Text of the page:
Haemophagocytic lymphohistiocytosis (HLH) is a hyperinflammatory condition, characterised by inappropriate survival of histiocytes and cytotoxic T-lymphocytes (CTL), which, if undiagnosed and untreated, leads to cytokine storm and haemophagocytosis . HLH affects children, adolescents and adults, leading to multi-organ failure and high mortality. HLH can be may be familial (fHLH) or secondary/acquired (sHLH).
FHLH usually presents in infancy due to inherited defects in cytolytic proteins, is classified using the HLH-2004 criteria, and treated with immunosuppression (HLH-2004 protocol) to “bridge” patients to definitive treatment with haematopoietic stem cell transplantation (HSCT) .
SHLH is triggered by malignancy, infection or autoimmunity. There are no definitive diagnostic criteria for sHLH in adults. Diagnosis is often extrapolated from fHLH criteria (HLH-2004) or the relatively novel “H score” [2, 3]. Treatment is similarly extrapolated from the HLH-2004 immunosuppressive regimen [2, 4]. Recent advances in the understanding of rheumatological sHLH led to specific classification criteria for systemic juvenile idiopathic arthritis (sJIA)-associated sHLH, with treatment protocols advocating interleukin-1 (IL-1) blockade . Serum ferritin is recognised as a cheap and accessible biomarker with levels of ≥10,000 μg/ml considered highly suggestive of HLH in febrile, unwell patients . This has prompted further rheumatological consideration and proposal of diagnostic and therapeutic approaches to sHLH, beyond the confines of sJIA . There are no published guidelines for modern diagnostic and therapeutic approaches to sHLH in the adult post-HSCT population, where mortality remains high.
Here we appraise the literature and summarise six cases of sHLH following adult HSCT over a 5-year period (2014–18), suggesting sHLH is an under-recognised post-HSCT complication.
Pathogenesis of HLH
HLH is characterised by inappropriate survival of histiocytes and failure of normal cytolytic functions of natural killer (NK) cells and CTL. Inability to clear antigens from infection, malignant cells or autoimmune/autoinflammatory processes leads to inappropriate immune stimulation. This predisposes the hyperinflammatory state, or cytokine storm, in which innate immune system dysfunction is a key, and IL-1 is central to pathogenesis [8,9,10,11,12,13].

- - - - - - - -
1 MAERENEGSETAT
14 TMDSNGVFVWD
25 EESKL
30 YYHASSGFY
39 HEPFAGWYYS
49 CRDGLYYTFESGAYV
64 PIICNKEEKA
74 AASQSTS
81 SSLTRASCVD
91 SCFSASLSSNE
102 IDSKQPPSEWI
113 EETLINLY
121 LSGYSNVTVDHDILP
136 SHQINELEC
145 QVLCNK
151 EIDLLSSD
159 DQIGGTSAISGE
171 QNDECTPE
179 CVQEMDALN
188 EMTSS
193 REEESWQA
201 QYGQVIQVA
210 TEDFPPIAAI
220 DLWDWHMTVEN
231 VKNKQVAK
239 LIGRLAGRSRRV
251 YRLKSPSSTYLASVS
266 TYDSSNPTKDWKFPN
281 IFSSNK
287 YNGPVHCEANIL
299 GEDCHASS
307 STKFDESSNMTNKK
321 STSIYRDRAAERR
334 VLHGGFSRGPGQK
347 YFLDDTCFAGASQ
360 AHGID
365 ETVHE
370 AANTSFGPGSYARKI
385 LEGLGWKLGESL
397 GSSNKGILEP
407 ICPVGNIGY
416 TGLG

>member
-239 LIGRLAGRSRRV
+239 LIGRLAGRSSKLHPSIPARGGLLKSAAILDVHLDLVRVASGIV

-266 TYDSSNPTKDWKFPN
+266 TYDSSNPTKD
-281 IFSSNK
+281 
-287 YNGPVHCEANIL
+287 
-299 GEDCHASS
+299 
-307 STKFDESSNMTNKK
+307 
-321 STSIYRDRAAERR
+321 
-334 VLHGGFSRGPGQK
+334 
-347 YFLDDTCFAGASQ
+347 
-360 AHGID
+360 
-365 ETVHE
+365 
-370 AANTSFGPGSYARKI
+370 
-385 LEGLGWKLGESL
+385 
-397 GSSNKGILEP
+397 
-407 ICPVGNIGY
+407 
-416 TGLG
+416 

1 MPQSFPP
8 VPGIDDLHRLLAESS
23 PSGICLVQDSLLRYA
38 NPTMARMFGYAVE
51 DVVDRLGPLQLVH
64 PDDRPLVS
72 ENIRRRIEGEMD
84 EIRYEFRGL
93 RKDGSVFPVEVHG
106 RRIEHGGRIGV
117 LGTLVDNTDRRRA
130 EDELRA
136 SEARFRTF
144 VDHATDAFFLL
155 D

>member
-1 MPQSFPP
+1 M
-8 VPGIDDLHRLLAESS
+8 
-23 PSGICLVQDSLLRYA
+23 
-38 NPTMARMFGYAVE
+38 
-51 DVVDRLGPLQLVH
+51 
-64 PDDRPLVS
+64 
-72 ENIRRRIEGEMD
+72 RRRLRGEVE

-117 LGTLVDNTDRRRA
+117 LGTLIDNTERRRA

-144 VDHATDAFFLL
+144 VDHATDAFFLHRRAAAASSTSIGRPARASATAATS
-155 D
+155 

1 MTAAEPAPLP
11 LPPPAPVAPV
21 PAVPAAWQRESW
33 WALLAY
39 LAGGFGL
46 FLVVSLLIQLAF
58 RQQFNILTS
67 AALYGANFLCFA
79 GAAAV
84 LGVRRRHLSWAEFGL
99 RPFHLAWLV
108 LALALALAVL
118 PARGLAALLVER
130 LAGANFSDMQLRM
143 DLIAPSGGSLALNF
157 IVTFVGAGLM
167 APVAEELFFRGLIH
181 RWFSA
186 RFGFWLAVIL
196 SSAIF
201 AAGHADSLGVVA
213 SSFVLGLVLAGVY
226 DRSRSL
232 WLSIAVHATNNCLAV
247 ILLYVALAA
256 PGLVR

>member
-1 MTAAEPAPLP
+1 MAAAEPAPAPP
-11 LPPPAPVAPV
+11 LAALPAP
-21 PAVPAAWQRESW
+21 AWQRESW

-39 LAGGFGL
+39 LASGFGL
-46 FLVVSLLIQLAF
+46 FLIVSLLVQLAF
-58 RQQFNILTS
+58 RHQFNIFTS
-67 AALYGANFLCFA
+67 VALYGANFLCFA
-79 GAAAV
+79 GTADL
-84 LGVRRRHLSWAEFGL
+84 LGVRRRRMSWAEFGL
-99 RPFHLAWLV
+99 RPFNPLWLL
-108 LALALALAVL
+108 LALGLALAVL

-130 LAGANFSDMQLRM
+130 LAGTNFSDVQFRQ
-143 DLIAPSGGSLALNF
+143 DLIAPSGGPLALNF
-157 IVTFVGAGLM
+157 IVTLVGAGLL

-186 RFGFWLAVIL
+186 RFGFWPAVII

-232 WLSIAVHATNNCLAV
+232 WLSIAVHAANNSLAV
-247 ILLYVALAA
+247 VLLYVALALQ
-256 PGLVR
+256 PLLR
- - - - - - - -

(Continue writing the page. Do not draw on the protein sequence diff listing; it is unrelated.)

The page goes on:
In fHLH and related immunodeficiency syndromes, inherited cytolytic defects, particularly concerning perforin, impair NK cell and CTL activity . Susceptibility to HLH arises from uncontrolled cellular proliferation and survival, when the immune response is triggered, for example by infection . The genetic basis of fHLH is increasingly well recognised and treatment outlined in the HLH-2004 protocol . Emapalumab, a novel interferon-γ antagonist, has recently been approved for fHLH and efficacy in sHLH is being investigated [15,16,17]. FHLH is diagnosed in mostly infancy and early childhood but there are reports of diagnosis in adulthood .
SHLH comprises a heterogeneous group of hyperinflammatory syndromes occurring when the “hyperinflammatory threshold” is breached by interplay of genetic predisposition and triggers such as infection, malignancy and inflammation [7, 10]. Although patients with sHLH can be genetically predisposed, in contrast to fHLH, non-genetic triggers play a greater role in reaching the threshold . Therefore, long-term remission, or even “cure”, may be achieved with targeted treatment strategies without using the HLH-2004 protocol or rescue HSCT.
sHLH and haematological malignancy
sHLH is most commonly associated with haematological malignancies, such as T cell and NK-cell leukaemia, diffuse large B-cell lymphoma and Hodgkin lymphoma . Here, sHLH is likely driven by the malignant pro-inflammatory state, but contemporaneous Epstein–Barr virus (EBV), can be a contributory factor [20, 21]. SHLH has been identified in up to 10% of patients undergoing chemotherapy for acute myeloid leukaemia (AML) .
sHLH and infection